Michael Shaara Biography


(Great Authors of World Literature, Critical Edition)

The father of writer Michael Shaara (SHAR-uh) was five years old when in 1904 he was brought to the United States from Italy by his parents, Giuseppe and Anna Russo Sciarra, whose Old World family name was altered by an Ellis Island immigration clerk. He was twenty-nine and married to Alleen Maxwell of Texas when his son Michael Joseph Shaara, Jr., was born in Jersey City on June 23, 1928.

Educated at Rutgers University, Michael, Jr., early became obsessed with writing, and he began turning out magazine stories even before his graduation in 1951 and more feverishly during his postgraduate studies at Columbia University (1952-1953) and at the University of Vermont (1953-1954). He had served as a merchant seaman and also as a paratrooper (in the Eighty-second Airborne Division, 1946-1949). While a student at Rutgers, he married Helen Krumwiede, the daughter of Howard and Elizabeth Krumwiede of Highland Park, New Jersey. At the close of his graduate studies he took his family (which now included his son, Jeffrey, who had been born February 21, 1952, in New Brunswick) to Florida. There he served as an officer in the St. Petersburg Police Department (1954-1955). Shortly after his second child, a daughter named Lila Elise, was born in 1958, he accepted a position teaching English at Florida State University, where he was to serve for the years 1961-1973.

Through all of this hectic time he continued to produce science fiction for the pulps and eventually prizewinning imaginative short stories for such prestigious magazines as The Saturday Evening Post, Redbook, Cosmopolitan, and McCall’s. Over the thirty years from 1952 to 1982, he sold some seventy tales under titles such as “Beast in the House,” “Grenville’s Planet,” “Man of Distinction,” and “The Vanisher.” These stories are much reprinted in science-fiction and short-story anthologies; sixteen appear, with Shaara’s...

(The entire section is 793 words.)


(Novels for Students)

Michael Shaara was born on June 23, 1929, in Jersey City, New Jersey, the son of Italian immigrants. He attended Rutgers University and it...

(The entire section is 482 words.)


(Great Authors of World Literature, Critical Edition)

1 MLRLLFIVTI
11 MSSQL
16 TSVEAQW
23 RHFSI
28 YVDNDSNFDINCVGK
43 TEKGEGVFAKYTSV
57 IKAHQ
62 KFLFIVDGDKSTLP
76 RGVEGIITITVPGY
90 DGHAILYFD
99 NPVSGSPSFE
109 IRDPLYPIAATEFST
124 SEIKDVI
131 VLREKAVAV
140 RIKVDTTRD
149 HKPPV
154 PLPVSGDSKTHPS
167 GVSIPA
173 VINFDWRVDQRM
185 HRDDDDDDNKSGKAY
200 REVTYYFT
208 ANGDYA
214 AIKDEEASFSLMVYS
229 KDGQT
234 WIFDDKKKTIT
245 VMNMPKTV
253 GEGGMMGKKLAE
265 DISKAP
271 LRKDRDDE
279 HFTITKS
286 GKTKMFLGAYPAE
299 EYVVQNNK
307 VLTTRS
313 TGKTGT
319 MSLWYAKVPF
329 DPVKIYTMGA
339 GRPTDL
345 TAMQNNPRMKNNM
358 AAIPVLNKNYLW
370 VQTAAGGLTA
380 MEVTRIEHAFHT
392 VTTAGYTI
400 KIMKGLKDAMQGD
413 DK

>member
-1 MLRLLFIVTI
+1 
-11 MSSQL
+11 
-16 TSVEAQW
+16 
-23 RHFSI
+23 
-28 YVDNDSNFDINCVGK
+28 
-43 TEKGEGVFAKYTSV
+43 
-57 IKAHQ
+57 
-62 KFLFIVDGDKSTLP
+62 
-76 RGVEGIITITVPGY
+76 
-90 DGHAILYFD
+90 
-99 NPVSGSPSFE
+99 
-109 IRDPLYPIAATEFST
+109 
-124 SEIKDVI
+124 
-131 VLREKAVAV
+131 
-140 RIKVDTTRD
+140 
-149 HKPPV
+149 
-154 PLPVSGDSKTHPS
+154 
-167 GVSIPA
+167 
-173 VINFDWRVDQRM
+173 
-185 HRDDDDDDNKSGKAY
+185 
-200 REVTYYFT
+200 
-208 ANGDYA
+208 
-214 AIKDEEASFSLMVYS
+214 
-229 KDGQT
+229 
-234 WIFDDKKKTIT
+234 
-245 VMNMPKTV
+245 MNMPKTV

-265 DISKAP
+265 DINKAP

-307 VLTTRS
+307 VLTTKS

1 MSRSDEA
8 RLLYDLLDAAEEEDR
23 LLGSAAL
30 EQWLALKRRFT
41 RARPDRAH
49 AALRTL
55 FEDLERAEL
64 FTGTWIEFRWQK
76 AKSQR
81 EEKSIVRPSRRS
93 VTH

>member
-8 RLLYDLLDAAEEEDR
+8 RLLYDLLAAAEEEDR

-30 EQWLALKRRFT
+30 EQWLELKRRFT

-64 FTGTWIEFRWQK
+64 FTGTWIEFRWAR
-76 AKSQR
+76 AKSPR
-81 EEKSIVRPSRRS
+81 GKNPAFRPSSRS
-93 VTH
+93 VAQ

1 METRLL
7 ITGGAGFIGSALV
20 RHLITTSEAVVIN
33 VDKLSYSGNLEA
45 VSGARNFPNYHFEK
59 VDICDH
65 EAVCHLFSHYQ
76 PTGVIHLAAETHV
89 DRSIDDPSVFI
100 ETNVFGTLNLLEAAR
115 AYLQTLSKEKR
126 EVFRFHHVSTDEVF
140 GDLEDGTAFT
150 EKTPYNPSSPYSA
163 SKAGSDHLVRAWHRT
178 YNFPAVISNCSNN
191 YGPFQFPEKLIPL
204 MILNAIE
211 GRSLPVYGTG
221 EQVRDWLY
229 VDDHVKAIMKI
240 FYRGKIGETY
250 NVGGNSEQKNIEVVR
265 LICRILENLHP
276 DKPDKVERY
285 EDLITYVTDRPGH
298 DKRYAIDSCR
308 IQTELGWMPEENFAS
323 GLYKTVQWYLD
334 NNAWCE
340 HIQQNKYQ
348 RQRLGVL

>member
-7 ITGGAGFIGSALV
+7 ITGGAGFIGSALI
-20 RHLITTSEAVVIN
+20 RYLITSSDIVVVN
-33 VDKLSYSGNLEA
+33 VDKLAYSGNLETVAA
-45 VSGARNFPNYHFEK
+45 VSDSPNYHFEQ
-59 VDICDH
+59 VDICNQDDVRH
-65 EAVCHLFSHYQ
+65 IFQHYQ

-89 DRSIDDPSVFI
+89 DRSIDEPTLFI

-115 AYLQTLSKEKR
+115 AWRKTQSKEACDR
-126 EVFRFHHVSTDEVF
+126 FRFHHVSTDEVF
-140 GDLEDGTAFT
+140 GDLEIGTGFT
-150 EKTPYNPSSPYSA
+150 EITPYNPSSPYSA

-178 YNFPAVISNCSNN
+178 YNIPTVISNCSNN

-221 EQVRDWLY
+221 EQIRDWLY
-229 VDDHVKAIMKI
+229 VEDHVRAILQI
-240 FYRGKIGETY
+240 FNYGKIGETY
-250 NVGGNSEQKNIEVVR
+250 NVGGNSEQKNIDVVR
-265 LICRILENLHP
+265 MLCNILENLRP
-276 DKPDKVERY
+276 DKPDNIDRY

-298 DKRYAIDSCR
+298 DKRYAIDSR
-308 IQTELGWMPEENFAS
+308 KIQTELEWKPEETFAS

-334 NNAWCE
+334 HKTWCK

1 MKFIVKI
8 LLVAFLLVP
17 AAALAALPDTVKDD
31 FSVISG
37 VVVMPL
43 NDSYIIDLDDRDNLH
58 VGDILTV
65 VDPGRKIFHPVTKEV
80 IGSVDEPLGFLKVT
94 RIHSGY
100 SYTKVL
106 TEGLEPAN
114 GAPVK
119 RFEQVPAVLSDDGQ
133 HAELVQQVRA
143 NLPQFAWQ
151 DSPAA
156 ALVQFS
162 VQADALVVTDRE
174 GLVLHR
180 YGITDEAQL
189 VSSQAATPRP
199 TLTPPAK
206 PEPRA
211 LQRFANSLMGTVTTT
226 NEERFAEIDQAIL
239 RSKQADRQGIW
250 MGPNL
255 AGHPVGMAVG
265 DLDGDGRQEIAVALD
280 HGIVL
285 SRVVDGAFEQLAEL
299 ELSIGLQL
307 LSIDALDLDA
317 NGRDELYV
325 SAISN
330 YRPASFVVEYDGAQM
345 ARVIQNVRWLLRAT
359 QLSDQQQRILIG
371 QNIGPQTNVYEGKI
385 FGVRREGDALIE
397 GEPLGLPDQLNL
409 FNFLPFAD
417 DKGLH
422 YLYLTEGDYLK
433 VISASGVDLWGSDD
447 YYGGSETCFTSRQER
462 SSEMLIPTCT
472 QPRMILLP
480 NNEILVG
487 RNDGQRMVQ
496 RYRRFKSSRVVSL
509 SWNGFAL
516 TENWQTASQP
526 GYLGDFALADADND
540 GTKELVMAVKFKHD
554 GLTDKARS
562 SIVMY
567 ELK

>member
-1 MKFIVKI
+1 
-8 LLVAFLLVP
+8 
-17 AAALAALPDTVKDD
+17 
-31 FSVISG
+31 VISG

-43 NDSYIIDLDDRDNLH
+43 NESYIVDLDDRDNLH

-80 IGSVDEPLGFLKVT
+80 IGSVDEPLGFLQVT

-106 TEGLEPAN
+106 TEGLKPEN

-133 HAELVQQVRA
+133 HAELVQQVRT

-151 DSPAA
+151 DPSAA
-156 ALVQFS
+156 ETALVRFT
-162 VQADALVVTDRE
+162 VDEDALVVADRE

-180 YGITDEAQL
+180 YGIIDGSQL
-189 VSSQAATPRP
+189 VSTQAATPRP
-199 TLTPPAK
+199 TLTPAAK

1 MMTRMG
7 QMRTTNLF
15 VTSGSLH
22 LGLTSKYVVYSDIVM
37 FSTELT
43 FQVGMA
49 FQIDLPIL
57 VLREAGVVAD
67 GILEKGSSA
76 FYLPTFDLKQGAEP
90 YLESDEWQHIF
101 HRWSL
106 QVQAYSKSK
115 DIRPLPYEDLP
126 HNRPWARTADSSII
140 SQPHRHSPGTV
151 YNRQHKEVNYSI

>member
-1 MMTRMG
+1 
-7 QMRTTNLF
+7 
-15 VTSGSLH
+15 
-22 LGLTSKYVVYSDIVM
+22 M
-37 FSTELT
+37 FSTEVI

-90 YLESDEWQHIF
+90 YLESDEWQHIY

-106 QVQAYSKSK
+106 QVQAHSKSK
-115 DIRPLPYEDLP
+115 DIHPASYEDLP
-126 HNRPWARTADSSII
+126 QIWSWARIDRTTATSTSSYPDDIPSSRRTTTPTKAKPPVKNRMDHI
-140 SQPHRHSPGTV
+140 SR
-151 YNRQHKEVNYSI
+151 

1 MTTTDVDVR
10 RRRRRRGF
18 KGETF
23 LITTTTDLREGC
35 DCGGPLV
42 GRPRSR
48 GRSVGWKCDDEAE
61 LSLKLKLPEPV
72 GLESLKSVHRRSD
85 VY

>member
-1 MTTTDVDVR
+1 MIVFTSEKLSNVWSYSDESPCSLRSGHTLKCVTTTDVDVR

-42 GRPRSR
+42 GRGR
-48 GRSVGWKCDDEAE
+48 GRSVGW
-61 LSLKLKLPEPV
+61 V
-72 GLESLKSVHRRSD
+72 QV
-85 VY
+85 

Adams, Phoebe. “Short Reviews.” The Atlantic Monthly 234 (October, 1974). Review speaks of “a novelist’s liberty of invention” but finds in the narrative excitement and plausibility.

Brashler, Bill. Review of For Love of the Game, by Michael Shaara. Chicago Tribune, April 7, 1991, sec. 14, p. 5. Notes that “Shaara obviously had a love of the game, of its tradition and natural grace, and he left it this lovely token.”

Leak, Thomas. “High Tide of the Confederacy.” The New York Times, May 10, 1975, p. 27. Quotes author Shaara on his intent in composing The Killer Angels.

Le Clair, Thomas. Review of The Killer Angels, by Michael Shaara. The New York Times Book Review, October 20, 1974. Praises the narrative for its recording of “the terror and the bravery.”

Pine, John C. Review of The Broken Place, by Michael Shaara. Library Journal, February 15, 1968. Praises the book for “a natural rhythm that is unmistakable.”

Rhodes, Richard. “Boxer Gone Berserk.” The New York Times, April 7, 1968, sec. 7, p. 36. Notes and explains the element of violence in The Broken Place.

Smith, L. C. Review of The Killer Angels, by Michael Shaara. Best Seller 34 (September 5, 1974). Laments the absence of the common soldier but lauds the book for its “particularly good description.”

Stoppel, E. K. Review of The Killer Angels, by Michael Shaara. Library Journal 99 (September 1, 1974). Praises the novel for its vividness and fast-moving pace.

Weeks, Edward. “The Peripatetic Reviewer: The Killer Angels.” The Atlantic Monthly 235 (April, 1975). Declares that “the best way to write about a battle is to tell it as the men who went through it saw it and felt it—and that is what Michael Shaara has done in this stirring, brilliantly interpretive novel.”